Lauder to Post: Israel is being defined by its enemies

Israel allows itself to defined abroad by its enemies, World Jewish Congress President Ronald Lauder said.

October 13, 2014 19:38
3 minute read.

Ronald Lauder. (photo credit: SAM SOKOL)


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Israel allows itself to defined abroad by its enemies, World Jewish Congress president Ronald Lauder said on Monday.

Speaking to The Jerusalem Post while in Israel for a gathering supporting persecuted Christians throughout the region, Lauder explained that he believed Israel was falling behind in the battle over its image abroad.

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Referencing Sweden’s recent recognition of a Palestinian state in the absence of a negotiated resolution to the conflict, Lauder said that the Palestinians “have been sending delegations up there for years working on the country” and that the Arab world has spent “hundreds of millions, if not billions, of dollars on public relations.”

Israel, he said, “has paid almost nothing,” and the Jewish state “needs a certain amount of PR.”

Lauder suggested that given the strategic imperative of presenting its case before a world audience, Jerusalem should build one less warplane and put the money toward hasbara, the Hebrew term for public diplomacy.

“Israel is being defined by its enemies,” he said. “Israel should be defining itself and should be defining its enemies.”

Jewish life in Europe has been made more difficult by a growing Muslim population on the Continent, but dire predictions of the end of Jewish life there are overblown, Lauder believes. Taking France as the “worst case,” he said that while this summer’s anti-Israel and anti-Semitic protests were frightening, only a small percentage of French Muslims took part in them, indicating that a majority wish to live in peace.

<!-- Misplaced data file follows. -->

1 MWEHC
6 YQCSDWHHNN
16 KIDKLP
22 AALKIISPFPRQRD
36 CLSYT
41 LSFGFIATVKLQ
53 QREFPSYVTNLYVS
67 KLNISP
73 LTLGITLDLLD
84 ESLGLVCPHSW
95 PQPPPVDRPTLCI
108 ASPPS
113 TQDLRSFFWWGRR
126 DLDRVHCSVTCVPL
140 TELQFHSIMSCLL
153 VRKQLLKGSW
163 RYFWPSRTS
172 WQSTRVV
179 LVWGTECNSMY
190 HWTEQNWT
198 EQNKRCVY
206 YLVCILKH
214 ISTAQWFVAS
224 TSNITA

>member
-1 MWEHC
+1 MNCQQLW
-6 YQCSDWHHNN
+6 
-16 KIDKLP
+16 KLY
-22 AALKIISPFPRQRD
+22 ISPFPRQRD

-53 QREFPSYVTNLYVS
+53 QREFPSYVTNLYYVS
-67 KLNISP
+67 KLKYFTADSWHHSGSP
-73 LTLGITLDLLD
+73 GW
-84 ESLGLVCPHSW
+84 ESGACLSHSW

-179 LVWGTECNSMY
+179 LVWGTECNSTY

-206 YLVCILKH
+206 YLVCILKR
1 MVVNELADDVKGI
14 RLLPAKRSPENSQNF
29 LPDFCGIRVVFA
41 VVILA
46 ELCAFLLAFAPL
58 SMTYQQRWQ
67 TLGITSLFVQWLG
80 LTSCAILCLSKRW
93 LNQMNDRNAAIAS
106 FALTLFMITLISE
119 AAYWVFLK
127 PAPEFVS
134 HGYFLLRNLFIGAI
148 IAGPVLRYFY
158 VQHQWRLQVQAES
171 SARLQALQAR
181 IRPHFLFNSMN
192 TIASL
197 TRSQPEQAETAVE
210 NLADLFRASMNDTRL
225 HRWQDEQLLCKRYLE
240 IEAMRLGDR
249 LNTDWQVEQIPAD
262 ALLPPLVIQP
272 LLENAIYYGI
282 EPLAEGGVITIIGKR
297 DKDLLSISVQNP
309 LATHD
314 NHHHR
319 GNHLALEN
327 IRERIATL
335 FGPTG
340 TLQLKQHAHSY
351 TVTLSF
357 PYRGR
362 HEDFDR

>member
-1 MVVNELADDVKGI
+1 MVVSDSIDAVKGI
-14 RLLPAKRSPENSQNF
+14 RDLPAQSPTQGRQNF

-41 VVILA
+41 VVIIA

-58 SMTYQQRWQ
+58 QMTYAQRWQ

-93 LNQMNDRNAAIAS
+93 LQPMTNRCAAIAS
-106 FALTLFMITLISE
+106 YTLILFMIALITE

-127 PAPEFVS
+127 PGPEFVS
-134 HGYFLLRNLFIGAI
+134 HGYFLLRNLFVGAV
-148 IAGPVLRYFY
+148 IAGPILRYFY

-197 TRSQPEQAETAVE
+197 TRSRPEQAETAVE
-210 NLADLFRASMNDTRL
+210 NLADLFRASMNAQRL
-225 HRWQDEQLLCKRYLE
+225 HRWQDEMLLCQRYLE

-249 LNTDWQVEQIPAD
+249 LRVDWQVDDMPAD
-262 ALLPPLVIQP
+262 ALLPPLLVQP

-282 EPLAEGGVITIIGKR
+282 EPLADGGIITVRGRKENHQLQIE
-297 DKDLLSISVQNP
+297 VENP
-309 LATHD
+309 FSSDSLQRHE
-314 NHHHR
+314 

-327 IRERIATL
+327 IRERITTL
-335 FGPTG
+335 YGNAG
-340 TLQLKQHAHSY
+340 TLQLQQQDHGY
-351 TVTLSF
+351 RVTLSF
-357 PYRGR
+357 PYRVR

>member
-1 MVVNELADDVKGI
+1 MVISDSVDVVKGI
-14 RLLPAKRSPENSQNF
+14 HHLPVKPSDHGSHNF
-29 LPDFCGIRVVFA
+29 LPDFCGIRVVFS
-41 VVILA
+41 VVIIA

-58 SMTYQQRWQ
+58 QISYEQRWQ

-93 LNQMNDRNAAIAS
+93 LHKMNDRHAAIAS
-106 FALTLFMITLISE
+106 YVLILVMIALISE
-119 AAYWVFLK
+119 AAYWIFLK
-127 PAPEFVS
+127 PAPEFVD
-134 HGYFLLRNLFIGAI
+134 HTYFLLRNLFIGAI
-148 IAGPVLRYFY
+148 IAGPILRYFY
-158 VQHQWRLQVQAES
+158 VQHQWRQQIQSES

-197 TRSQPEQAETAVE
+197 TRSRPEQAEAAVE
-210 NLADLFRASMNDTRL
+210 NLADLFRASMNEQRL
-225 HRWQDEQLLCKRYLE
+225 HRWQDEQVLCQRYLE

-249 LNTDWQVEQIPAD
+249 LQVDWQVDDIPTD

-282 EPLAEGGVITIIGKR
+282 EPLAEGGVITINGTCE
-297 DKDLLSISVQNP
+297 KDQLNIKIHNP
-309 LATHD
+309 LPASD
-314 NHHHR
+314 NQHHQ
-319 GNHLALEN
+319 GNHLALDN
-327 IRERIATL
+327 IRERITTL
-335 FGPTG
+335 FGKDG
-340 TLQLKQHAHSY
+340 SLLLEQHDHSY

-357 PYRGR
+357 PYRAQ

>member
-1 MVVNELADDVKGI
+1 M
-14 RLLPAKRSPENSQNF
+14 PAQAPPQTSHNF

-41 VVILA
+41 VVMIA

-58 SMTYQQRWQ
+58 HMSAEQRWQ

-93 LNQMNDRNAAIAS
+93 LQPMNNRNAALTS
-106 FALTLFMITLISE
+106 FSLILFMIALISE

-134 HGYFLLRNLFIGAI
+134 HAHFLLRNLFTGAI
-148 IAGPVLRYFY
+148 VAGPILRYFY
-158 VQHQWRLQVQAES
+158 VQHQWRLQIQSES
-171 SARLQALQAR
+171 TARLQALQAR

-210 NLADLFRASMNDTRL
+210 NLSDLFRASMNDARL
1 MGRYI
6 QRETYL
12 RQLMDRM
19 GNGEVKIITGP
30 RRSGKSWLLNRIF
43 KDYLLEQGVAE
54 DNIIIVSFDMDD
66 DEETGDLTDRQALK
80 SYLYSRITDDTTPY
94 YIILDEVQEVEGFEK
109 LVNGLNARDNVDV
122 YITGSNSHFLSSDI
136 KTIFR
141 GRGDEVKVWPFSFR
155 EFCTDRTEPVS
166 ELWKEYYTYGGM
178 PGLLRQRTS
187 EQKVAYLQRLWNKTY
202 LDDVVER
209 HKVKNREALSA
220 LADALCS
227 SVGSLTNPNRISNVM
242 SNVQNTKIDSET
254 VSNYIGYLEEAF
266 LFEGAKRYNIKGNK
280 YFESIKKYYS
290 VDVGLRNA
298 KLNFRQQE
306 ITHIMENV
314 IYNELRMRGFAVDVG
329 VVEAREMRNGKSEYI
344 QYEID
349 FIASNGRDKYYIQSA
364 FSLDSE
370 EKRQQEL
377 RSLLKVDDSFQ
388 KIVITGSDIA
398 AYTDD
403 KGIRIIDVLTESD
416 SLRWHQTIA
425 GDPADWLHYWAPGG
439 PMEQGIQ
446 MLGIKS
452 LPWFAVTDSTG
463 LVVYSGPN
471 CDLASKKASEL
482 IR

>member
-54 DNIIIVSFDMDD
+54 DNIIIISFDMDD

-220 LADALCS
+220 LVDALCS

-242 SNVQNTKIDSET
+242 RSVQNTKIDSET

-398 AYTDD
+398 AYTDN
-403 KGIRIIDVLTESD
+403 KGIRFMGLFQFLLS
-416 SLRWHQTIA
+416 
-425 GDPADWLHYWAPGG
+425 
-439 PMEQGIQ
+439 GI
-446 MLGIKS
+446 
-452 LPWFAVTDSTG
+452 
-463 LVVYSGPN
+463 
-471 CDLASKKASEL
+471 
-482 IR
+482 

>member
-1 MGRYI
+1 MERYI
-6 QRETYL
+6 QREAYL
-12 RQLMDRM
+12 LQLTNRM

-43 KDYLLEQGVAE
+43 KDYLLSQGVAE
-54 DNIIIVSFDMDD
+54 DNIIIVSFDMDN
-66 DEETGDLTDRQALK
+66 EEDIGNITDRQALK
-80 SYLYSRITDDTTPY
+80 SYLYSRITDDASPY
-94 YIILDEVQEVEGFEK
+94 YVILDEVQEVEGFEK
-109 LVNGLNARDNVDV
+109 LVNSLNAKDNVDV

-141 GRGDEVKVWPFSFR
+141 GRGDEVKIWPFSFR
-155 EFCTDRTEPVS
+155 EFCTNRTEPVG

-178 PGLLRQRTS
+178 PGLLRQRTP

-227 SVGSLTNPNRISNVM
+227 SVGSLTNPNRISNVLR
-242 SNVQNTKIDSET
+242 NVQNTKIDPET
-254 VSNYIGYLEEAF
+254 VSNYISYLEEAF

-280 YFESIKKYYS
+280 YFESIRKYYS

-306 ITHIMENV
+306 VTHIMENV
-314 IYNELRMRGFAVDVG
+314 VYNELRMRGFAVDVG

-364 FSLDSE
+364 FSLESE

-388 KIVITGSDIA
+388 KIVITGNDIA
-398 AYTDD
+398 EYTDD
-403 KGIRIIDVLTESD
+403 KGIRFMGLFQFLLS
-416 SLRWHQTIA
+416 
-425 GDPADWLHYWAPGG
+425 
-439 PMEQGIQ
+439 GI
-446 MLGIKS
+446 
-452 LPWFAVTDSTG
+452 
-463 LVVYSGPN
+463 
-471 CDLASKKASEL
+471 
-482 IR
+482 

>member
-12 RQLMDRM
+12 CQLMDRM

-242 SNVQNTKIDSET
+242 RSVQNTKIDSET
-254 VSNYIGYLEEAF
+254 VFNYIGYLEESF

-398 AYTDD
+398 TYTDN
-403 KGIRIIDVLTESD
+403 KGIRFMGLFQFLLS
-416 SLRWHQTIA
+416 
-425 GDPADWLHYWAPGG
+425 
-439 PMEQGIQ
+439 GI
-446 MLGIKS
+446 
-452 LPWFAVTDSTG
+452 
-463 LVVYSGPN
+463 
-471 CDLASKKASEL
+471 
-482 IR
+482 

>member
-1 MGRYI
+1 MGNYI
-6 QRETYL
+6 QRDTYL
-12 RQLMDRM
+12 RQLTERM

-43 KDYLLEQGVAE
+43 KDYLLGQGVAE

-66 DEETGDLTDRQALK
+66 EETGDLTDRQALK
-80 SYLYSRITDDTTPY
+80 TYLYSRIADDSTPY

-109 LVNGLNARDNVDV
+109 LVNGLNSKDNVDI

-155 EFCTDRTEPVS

In order to “get beyond the agitators,” increased government involvement and a strong stance against racism are necessary, he said.

“I was recently in Berlin at Brandenburg Gate with Chancellor [Angela] Merkel, saying that there is no place for anti-Semitism in Germany, with thousands of people in front of us, and that had a major effect. The minute the government starts taking a strong hand in this we see it diminish,” Lauder said.

While immigration to Israel by French Jews has risen significantly and many French Jews have indicated a desire to emigrate, they are not leaving in great numbers, he said. “They just want to live in peace.”

While leaders in France, Germany and Italy have all taken positive steps toward combating anti-Semitism, Lauder said that he believes that Britain is “moving backwards” with its upcoming non-binding vote on recognition of a Palestinian state.

“While only symbolic, it says a lot,” he said.

Lauder also critiqued the international community for declining to link funding the rebuilding of the Gaza Strip with demilitarization or the entrance of Fatah as a governing entity in the coastal territory, explaining that “we will never get another opportunity” to do so.

“This is the only way to take them [Hamas] out,” he explained, adding that with Hamas retaining power in Gaza, the possibility of a Hamas takeover in the West Bank following a peace agreement will remain a serious worry.

Much of Lauder’s trip has been focused on the of the persecution and murder of Christians in the region, and he said that he finds it ironic that he, as the leader of a Jewish organization, is one of those leading the charge on this issue.

“I don’t know why he world is so silent and doesn’t realize what is happening, the slaughter. Were talking about the slaughter of thousands of Kurds in a town no one has heard of before yet, there are tens of thousands of Christians being slaughtered and no one talks about it. I don’t understand it,” he said.

“The world is silent and they are silent because there is no one beating the drums and yet they are talking about Gaza day in and day out but they don’t talk about what is happening to the Christians,” he added.

Christians populations are dropping precipitously in “the birthplace of the Christian world,” and the only place in which the Christian population is growing is in Israel, he said.

“In the case of Gaza, what you had was a well-oiled PR campaign to make Israel Goliath and them David. There is no campaign like that by the Christians because they never had that type of campaign and that’s the question: why not. And since we the WJC has started speaking about it its gotten some traction.”

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